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Letter from F. W. Pethick-Lawrence to Emmeline Pethick-Lawrence

Brixton Prison.—Nance has visited and Uncle Edwin has sent a goodwill message. Has been thinking about his defence and reading The Solitary Summer.

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Transcript

Brixton Prison
12th March 1912

Dearest

Just a word in pleasant anticipation of seeing you on Thursday. I had a delightful visit from Nance this afternoon and am looking forward to seeing May tomorrow. How very good everyone is to us!

I have been busy today looking into the question of my defence but of course there is not very much one can do until we hear what the other side have got to say.

I think I told you I had had a letter from my sister Annie, I have also received a message of goodwill from my uncle Edwin[.] I am going to write to him tomorrow.

The book Sayers has sent me is “The Solitary Summer” which is very good reading—I have only read before “Elizabeth and her German Garden” {1}.

I expect you see the Times, there is a capital letter today from Annie Besant.

Your own loving
Husband

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One folded sheet. At the head is printed, ‘In replying to this letter, please write on the enve-lope:— Number 3408 Name Lawrence F P’, the name and number being filled in by hand. The word ‘Prison’ of the address and the first two digits of the year are also printed, and the letter is marked with the reference ‘C1/12’ and some initials. Strokes of letters omitted either deliberately or in haste have been supplied silently.

{1} A popular semi-autobiographical novel by Elizabeth von Arnim, first published in 1898. The Solitary Summer, a companion piece, was published the following year.

Letter from F. W. Pethick-Lawrence to Emmeline Pethick-Lawrence

Brixton Prison.—Refers to their meeting (at Bow Street) yesterday. Has had some exercise, despite the rain. Hetty Lawes and George Fox have written and Shepherd has visited. Refers to reports in the newspapers.

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Transcript

Brixton Prison
15th March 1912

Dearest

It was indeed good to see you yesterday & find you looking so well. By the time I got back here & had had a meal it was nearly time for bed—I expect you found the same.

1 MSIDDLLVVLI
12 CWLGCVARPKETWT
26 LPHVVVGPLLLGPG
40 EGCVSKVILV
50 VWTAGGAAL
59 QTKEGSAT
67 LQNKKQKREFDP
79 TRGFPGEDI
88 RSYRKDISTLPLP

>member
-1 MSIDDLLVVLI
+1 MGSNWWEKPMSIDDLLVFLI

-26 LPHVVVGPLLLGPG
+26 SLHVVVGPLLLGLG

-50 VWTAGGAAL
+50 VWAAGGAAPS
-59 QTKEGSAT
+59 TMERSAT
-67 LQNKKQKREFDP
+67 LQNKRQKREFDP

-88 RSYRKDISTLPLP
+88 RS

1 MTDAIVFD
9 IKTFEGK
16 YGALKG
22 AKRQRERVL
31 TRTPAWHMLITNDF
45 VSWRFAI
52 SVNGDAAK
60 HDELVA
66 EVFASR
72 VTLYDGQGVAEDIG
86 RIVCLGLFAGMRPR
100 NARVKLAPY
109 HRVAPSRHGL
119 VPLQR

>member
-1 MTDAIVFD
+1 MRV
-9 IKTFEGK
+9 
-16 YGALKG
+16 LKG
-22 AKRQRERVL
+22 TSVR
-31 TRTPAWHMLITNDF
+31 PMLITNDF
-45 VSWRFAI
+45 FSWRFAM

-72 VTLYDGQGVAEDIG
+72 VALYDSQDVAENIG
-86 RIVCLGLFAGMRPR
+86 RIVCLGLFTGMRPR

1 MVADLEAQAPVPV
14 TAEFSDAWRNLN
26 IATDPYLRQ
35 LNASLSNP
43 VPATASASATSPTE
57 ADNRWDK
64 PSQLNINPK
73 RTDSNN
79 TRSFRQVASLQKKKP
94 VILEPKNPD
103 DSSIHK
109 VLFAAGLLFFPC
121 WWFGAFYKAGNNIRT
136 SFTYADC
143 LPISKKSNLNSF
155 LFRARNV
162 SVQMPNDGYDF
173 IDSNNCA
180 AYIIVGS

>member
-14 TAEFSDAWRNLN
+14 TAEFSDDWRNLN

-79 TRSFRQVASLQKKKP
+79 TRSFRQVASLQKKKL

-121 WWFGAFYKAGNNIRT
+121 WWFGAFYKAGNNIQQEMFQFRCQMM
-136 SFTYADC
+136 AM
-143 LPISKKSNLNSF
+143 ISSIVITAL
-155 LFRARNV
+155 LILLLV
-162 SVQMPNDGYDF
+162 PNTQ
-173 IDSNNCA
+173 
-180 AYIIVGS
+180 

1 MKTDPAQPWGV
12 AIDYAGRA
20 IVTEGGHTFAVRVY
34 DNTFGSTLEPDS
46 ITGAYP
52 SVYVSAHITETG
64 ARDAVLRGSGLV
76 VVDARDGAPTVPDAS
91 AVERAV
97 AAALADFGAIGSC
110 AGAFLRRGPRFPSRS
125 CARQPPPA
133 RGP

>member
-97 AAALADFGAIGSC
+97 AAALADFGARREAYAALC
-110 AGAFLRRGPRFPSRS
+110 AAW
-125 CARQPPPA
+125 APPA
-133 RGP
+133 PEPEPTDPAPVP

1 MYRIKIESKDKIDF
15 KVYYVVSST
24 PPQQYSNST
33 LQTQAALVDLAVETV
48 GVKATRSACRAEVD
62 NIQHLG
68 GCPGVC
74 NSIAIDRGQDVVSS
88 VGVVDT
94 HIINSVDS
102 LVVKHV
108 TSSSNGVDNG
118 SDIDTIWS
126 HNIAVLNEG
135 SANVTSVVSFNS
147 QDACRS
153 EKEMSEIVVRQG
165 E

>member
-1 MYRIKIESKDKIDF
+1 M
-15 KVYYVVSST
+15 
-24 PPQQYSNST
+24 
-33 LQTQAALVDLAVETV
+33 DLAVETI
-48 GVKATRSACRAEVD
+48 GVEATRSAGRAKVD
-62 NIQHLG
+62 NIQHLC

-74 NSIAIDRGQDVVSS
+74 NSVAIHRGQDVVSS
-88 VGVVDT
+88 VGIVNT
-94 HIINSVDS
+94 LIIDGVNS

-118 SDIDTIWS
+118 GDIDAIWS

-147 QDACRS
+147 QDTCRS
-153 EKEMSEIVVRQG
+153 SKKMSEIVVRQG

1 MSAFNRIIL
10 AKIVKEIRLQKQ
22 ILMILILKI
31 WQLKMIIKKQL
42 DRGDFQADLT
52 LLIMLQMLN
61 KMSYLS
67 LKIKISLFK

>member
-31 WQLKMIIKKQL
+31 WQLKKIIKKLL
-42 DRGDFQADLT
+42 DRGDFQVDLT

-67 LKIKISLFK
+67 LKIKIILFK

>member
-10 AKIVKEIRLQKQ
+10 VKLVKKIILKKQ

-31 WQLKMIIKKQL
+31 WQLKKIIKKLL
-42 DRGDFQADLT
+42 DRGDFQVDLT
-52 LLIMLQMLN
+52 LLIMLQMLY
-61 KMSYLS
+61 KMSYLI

Today has been what would be called a “nice soft day”; but in spite of the drizzle we man-aged to get our excercise† out of doors morning & afternoon—& in the morning as I was coming down one side of the yard I heard the song of a lark & looking up I spied him in the sky high up; I kept him in sight while I walked down that side & the next angle but had to lose him when I turned & I think he came down then for his song ceased also. I should hardly have expected a lark’s song in such a place!

I had not time to tell you yesterday that I had such a dear letter from Hetty Lawes & she sent me the little flowers that I took up to court with me, the violets smelt so sweet.

Shepherd came this afternoon & I think I cheered him up a bit; poor old fellow I think it has troubled him a lot more than it has us.

I have also had a letter from George Fox—he wrote to Holloway (thinking I was there!) as the letter has been forwarded on from there. It all makes one realise what very nice friends one has.

I have been looking at today’s papers; as usual the Daily Telegraph has the best account being really very accurate & full; the Times & the Standard are both fairly good.

It seems to me that we shall for some time to come look forward to these little weekly journeys up to Bow Street as our “day out”!

Your loving
Husband.

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One folded sheet. At the head is printed, ‘In replying to this letter, please write on the envelope:— Number 3408 Name Lawrence F P’, the name and number being filled in by hand. The word ‘Prison’ of the address and the first two digits of the year are also printed, and the letter is marked with the reference ‘C1/12’ and some initials. Strokes of letters omitted either deliberately or in haste have been supplied silently.

Letter from Vijaya Lakshmi Pandit to Lord Pethick-Lawrence

India House.—Accepts an invitation to the unveiling of a memorial to Christabel Pankhurst. Agrees to write a letter regarding her feelings and those of many Indian women towards Christabel Pankhurst’s work, but points out that Indian women derived their impetus to progress not from their British sisters but from the freedom struggle under Gandhi.

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